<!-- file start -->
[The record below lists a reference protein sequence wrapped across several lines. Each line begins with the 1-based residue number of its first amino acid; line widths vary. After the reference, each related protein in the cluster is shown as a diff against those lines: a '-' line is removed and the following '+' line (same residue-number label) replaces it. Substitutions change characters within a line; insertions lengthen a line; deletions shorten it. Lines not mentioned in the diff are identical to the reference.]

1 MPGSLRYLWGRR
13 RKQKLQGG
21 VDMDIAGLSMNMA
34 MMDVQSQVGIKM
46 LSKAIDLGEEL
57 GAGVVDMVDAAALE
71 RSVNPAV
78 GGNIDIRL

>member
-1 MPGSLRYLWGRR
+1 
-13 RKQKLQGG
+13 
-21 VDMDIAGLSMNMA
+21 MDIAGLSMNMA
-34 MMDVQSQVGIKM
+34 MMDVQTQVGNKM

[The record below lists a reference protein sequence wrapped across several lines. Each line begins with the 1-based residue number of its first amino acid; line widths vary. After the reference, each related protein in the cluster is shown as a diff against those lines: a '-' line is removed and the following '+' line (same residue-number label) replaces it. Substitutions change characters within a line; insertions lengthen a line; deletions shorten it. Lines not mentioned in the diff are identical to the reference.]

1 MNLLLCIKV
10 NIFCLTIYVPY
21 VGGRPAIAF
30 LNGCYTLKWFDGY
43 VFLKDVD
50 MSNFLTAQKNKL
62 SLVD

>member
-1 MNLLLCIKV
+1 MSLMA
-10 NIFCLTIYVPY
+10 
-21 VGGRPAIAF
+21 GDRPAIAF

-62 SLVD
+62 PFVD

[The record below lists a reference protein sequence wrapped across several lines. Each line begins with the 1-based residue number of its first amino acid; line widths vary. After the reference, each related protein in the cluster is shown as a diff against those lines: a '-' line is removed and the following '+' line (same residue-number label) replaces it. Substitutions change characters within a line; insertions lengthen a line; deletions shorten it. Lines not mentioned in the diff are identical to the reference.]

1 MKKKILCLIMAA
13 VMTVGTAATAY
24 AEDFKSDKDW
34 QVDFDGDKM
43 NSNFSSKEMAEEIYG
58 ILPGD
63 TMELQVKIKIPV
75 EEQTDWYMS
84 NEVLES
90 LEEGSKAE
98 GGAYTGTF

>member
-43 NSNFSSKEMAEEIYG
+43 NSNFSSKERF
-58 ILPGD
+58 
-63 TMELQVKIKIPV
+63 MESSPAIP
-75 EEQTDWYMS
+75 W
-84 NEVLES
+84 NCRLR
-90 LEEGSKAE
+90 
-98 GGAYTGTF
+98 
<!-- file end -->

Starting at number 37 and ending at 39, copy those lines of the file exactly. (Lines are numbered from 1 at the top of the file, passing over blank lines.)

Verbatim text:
1 MKKKILCLIMAA
13 VMTVGTAATAY
24 AEDFKSDKDW